The phone rings, and it is a family member expressing the need for one to come home to help take care of an ailing parent. Or perhaps, the individual is ill and requires time away from work. Regardless of what type of situation a Wisconsin employee may find himself in, a court has recently stated that benefits under the Family and Medical Leave Act are not automatic. They must be formally requested.
In 2007, an employee informed her supervisor that she would need some time to go take care of a sick parent. She then took leave for two weeks and traveled to her father’s bedside. After arriving there, she realized that two weeks would not be long enough. Believing that she was covered under the Family and Medical Leave Act, she remained at his bedside without contacting her employer.
When she did not return at the end of the two weeks, her employment was terminated. After 18 years of employment, her employer stated that she did not call in so she was no longer employed there. This employee filed a lawsuit claiming that her termination was a violation of the Family and Medical Leave Act.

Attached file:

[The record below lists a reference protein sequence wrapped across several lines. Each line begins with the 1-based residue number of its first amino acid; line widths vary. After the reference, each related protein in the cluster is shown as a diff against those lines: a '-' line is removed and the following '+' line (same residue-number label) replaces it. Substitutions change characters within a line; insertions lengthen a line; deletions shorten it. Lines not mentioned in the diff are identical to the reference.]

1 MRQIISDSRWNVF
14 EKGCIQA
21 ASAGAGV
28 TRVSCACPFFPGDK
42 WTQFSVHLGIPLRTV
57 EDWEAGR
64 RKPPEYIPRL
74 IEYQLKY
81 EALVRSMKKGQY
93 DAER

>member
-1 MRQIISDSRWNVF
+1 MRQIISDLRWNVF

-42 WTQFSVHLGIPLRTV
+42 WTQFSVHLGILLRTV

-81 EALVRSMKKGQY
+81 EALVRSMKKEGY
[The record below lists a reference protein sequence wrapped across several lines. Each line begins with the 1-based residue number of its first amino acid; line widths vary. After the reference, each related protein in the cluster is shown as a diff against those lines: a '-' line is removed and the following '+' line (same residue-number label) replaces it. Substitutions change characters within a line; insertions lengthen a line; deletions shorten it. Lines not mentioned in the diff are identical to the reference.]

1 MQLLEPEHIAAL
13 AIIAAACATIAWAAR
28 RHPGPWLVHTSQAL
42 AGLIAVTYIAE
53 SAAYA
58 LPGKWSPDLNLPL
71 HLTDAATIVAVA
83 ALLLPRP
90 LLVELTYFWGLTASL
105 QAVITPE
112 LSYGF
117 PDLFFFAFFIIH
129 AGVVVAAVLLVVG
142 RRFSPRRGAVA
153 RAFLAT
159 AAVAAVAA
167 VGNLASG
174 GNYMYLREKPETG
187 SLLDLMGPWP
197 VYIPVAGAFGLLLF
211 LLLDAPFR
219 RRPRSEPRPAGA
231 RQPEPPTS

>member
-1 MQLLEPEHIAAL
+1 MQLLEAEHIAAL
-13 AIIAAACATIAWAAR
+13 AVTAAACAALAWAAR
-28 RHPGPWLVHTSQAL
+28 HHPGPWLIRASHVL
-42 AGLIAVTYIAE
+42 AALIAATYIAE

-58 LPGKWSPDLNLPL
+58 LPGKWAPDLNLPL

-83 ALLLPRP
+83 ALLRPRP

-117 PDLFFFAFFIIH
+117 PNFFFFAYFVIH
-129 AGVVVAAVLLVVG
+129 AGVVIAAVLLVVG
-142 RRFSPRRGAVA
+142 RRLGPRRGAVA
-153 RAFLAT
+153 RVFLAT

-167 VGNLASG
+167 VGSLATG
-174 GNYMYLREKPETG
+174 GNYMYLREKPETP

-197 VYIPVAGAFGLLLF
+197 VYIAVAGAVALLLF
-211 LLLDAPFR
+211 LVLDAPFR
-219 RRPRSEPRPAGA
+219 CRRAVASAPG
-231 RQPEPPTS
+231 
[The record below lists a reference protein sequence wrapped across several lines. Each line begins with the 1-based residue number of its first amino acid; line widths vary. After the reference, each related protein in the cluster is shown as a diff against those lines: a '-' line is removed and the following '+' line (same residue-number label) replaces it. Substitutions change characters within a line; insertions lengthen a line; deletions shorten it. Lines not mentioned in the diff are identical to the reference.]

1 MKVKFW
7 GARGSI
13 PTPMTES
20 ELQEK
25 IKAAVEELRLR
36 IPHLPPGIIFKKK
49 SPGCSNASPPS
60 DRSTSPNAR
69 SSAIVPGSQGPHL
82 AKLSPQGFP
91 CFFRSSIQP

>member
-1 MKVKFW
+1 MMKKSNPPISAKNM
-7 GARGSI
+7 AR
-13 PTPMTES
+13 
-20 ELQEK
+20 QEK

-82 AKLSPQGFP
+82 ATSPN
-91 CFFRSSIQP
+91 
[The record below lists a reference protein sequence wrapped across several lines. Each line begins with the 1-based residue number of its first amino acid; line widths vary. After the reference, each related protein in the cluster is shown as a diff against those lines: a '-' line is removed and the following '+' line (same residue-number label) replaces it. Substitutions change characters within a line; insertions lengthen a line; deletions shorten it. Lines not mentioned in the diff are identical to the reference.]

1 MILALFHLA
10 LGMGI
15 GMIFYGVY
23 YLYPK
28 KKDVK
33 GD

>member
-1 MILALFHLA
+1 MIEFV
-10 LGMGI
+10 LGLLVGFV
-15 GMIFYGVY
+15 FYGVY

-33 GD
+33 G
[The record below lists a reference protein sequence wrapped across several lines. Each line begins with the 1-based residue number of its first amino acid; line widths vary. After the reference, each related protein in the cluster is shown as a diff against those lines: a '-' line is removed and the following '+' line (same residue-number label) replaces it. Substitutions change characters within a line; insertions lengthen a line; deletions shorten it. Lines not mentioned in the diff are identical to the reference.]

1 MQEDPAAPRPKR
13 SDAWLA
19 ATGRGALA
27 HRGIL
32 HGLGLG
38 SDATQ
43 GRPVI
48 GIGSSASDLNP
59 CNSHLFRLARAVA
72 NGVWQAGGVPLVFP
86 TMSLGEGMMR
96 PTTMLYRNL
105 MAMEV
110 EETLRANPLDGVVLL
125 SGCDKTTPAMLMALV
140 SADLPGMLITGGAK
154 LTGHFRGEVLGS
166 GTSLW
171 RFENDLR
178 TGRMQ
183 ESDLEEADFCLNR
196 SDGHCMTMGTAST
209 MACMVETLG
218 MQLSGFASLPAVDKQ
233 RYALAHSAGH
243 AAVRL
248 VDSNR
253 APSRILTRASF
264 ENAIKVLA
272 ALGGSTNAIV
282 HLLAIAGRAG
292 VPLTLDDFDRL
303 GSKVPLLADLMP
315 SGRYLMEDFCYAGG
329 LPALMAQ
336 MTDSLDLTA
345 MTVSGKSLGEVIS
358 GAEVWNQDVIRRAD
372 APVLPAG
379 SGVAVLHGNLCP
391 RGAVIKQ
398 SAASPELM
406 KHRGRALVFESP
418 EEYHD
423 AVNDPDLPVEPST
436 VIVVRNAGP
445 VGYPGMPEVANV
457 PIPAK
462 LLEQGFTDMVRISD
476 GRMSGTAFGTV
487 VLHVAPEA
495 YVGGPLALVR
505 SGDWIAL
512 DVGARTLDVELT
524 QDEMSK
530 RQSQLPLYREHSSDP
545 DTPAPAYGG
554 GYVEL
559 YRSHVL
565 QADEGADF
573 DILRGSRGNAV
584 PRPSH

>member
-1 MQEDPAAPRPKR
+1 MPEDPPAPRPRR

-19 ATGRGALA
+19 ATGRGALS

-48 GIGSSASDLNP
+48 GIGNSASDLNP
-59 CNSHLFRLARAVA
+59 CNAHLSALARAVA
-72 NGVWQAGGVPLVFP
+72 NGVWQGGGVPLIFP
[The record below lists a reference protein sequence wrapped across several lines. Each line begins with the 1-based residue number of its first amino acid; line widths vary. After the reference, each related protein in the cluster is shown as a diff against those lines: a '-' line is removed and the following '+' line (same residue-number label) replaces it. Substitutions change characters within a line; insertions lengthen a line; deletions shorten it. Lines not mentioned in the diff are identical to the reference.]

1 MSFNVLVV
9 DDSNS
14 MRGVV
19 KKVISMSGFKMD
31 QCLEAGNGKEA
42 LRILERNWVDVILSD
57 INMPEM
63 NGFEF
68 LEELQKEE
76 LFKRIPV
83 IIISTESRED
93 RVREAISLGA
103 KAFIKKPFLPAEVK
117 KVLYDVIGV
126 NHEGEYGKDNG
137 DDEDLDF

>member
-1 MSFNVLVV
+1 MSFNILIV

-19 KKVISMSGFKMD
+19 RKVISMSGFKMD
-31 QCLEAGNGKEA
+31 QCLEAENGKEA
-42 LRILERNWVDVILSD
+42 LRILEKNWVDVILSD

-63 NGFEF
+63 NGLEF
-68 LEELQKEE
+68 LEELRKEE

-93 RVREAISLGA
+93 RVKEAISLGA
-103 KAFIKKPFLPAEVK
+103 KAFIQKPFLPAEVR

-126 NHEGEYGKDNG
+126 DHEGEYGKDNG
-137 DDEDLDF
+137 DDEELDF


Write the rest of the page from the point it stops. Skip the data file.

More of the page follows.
This lawsuit finally worked its way through the court of appeals. They have ruled that because she did not formally request benefits under the Family and Medical Leave Act, she did not receive them. They stated that these benefits were not automatic and that she could have declined them. This ruling serves as a reminder to Wisconsin employees to make sure that the proper paperwork is completed in the event that it is necessary to use Family and Medical Leave Act benefits.
Source: met news.com, Court rules for employer in family leave controversy, Michael J. Peil, Feb. 26, 2014